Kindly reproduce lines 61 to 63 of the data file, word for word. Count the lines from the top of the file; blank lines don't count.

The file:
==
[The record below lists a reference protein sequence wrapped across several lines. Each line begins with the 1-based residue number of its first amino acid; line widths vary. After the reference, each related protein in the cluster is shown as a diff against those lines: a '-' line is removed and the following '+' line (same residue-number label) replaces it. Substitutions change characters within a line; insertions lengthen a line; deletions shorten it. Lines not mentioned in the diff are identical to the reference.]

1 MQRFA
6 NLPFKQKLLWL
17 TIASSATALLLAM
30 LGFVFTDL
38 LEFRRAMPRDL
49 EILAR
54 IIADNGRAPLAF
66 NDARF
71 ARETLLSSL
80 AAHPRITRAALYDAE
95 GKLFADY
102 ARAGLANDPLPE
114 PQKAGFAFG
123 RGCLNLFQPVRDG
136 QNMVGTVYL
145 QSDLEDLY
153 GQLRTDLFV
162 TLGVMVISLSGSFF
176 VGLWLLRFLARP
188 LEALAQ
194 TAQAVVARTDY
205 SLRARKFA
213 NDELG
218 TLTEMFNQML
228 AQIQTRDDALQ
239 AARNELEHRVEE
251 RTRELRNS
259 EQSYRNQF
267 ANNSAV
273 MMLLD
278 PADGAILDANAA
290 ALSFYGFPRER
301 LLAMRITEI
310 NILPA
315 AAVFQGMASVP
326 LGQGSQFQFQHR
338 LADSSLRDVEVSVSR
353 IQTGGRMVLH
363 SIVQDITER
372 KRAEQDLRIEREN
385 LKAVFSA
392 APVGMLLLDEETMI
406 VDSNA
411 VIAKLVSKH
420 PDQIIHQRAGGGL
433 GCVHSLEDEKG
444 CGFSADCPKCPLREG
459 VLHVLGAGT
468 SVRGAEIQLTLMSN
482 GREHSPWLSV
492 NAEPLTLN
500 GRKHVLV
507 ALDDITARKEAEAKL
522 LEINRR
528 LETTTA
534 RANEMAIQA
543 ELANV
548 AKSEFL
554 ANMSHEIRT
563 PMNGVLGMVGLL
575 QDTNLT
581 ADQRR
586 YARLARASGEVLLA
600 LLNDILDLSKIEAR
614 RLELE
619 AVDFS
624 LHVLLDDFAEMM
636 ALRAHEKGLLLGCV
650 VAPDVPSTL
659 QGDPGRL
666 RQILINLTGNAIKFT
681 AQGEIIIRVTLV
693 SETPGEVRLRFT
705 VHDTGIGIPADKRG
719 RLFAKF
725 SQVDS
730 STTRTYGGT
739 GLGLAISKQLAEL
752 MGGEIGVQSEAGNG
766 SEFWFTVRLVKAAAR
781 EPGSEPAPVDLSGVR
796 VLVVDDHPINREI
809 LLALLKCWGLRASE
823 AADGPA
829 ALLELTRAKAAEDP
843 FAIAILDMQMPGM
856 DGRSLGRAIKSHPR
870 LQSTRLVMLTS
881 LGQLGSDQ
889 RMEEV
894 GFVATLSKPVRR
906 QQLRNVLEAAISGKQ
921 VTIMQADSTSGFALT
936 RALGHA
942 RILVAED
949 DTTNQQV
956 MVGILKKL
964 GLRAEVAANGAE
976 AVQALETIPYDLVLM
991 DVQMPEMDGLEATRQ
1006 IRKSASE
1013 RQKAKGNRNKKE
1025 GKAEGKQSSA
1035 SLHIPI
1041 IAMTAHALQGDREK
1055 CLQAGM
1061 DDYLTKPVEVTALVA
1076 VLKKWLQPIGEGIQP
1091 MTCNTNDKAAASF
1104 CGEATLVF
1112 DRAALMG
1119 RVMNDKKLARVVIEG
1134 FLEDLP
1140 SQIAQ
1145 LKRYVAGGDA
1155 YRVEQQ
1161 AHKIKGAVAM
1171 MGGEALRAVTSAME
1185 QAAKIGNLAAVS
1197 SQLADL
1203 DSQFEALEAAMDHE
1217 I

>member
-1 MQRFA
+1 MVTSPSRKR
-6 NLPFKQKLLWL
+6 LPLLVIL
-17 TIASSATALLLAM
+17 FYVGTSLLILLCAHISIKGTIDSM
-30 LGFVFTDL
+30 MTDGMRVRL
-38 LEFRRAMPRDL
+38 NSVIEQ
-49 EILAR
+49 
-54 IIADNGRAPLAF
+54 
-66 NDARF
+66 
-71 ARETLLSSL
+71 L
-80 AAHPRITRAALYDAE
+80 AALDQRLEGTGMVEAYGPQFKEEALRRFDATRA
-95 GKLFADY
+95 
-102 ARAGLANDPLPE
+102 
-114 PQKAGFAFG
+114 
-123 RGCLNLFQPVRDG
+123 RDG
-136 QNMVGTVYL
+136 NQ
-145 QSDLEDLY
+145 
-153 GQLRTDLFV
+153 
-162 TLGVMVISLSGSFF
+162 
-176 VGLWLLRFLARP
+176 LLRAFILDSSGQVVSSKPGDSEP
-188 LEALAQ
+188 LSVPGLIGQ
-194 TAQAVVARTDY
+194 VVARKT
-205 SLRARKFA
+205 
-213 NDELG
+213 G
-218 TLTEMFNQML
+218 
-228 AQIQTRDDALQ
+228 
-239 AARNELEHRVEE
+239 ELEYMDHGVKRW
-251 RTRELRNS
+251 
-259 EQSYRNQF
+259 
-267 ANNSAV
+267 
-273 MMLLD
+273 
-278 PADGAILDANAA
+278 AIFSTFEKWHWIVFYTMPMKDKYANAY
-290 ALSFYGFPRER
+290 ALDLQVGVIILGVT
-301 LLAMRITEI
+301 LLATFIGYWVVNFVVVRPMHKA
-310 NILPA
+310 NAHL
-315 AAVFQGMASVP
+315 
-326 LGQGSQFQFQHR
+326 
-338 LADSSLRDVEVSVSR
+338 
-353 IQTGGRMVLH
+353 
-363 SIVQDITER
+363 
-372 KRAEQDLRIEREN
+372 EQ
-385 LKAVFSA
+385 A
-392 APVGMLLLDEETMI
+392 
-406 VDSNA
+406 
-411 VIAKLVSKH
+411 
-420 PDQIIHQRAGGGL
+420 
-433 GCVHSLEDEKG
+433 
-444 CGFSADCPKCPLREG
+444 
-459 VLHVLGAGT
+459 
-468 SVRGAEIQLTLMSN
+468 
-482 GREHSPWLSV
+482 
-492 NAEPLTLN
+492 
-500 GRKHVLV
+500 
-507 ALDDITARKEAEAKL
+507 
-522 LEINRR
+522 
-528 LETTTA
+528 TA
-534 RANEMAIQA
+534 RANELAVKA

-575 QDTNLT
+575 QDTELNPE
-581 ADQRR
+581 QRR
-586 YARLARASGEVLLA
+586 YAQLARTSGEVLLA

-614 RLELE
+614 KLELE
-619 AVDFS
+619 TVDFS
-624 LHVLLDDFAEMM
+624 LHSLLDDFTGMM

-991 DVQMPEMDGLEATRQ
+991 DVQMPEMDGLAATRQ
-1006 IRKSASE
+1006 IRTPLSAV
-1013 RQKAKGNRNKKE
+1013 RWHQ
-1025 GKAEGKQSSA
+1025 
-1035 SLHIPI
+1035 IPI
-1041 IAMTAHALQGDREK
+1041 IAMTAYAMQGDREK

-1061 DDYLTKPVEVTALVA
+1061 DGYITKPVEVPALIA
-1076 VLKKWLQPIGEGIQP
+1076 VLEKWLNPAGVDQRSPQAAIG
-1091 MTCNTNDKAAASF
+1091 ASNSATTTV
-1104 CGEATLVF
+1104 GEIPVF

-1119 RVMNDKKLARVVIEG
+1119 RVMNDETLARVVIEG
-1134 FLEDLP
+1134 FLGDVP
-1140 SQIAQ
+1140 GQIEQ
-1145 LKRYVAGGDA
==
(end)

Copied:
563 PMNGVLGMVGLL
575 QDTNLT
581 ADQRR